Yes, despite the obvious constraints of its leading man, “Constantine” is strangely very entertaining. Much of the credit, I believe, is owed to comic book writer Garth Ennis and fellow comic book guy Jamie Delano, who successfully turned a third tier background character into one of comicdom’s most notorious and intelligent creations. (For those looking for more Ennis brilliance, take a look at this “Preacher” comic books.) The world of “Constantine” is really what keeps the audience’s attention, from demon Balthazar (played effectively by Bush frontman Gavin Rossdale) and Tilda Swinton (“The Deep End”) as the sexually ambiguous angel Gabriel, and a host of other interesting characters. Whereas Keanu Reeves twitches his way through the film, Swinton, Rossdale, and Djimon Hounsou (“In America”) as a voodoo priest brings the dark comic book world to life with abundant personality.
Fans of Keanu Reeves will no doubt despise me for having spent so much time in this review pointing out the lacking aspects of Mr. Reeves’ acting ability. To be honest, it’s impossible to separate the general uneasiness of seeing Reeves as Constantine from the movie’s narrative, and hence it’s inevitable that much of this review is spent detailing why Reeves just doesn’t work in the leading role. Having said that, even despite the handicap of having Reeves as the star, “Constantine” is still creative enough to entertain. If nothing else, “Constantine” marks the most successful transition from music videos to film for its director Francis Lawrence since David Fincher broke the mold with “Alien 3”.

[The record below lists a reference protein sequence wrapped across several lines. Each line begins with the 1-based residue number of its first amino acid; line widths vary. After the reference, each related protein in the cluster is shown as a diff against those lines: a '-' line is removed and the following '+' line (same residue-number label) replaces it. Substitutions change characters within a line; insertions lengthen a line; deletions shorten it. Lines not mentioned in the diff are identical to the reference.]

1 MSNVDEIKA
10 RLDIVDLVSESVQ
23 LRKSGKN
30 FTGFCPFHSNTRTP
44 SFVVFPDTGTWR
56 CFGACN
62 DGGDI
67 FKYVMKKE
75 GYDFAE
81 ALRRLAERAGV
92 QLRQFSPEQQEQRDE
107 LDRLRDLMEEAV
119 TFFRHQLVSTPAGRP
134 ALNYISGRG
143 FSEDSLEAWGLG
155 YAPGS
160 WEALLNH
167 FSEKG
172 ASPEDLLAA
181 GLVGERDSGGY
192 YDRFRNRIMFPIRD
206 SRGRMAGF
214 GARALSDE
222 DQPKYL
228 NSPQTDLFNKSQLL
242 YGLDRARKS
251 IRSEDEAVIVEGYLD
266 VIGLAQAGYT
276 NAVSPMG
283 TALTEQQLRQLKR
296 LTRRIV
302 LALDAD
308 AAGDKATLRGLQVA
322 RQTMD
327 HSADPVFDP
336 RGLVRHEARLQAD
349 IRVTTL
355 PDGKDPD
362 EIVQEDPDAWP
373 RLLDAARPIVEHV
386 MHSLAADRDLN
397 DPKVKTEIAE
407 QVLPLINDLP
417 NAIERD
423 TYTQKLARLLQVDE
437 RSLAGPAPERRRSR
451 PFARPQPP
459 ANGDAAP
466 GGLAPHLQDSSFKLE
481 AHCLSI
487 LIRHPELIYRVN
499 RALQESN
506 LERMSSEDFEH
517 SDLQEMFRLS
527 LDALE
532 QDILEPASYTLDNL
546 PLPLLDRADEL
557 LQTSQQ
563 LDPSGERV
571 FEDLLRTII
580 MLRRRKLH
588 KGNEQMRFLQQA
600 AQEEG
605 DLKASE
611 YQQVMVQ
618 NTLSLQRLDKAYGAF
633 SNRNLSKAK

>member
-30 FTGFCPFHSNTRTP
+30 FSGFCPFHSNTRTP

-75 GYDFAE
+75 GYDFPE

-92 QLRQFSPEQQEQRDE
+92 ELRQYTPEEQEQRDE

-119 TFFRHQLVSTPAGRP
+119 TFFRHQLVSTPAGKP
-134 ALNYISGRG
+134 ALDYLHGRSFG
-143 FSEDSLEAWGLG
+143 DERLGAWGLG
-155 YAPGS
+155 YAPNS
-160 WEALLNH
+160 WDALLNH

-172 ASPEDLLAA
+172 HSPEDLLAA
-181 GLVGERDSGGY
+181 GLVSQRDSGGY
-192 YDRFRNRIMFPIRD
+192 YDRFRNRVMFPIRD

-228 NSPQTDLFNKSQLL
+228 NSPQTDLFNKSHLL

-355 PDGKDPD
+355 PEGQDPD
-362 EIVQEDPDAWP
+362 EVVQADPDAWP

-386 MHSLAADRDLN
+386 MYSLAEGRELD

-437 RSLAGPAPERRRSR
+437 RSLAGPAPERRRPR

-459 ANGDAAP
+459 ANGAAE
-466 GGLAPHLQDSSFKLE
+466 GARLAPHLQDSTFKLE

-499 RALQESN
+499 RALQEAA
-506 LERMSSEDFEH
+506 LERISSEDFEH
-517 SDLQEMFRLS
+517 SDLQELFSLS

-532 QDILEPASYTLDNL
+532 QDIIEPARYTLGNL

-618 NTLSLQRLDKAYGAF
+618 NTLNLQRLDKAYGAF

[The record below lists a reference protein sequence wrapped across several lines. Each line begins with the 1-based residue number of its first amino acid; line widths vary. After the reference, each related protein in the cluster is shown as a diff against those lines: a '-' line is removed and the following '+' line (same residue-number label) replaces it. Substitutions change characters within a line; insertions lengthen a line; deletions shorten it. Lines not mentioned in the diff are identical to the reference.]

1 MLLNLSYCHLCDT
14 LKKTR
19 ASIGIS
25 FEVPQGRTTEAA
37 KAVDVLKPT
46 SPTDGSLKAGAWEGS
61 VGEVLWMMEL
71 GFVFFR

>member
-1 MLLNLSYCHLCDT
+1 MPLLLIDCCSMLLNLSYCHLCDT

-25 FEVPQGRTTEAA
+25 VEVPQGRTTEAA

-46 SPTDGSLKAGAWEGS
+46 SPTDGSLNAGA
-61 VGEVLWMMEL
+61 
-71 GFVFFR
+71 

Francis Lawrence (director) / Jamie Delano, Garth Ennis (comic book Hellblazer), Kevin Brodbin, Frank A. Cappello (screenplay)
CAST: Keanu Reeves …. John Constantine
Rachel Weisz …. Angela/Isabel
Shia LaBeouf …. Chas
Djimon Hounsou …. Midnite
Gavin Rossdale …. Balthazar
Tilda Swinton …. Gabriel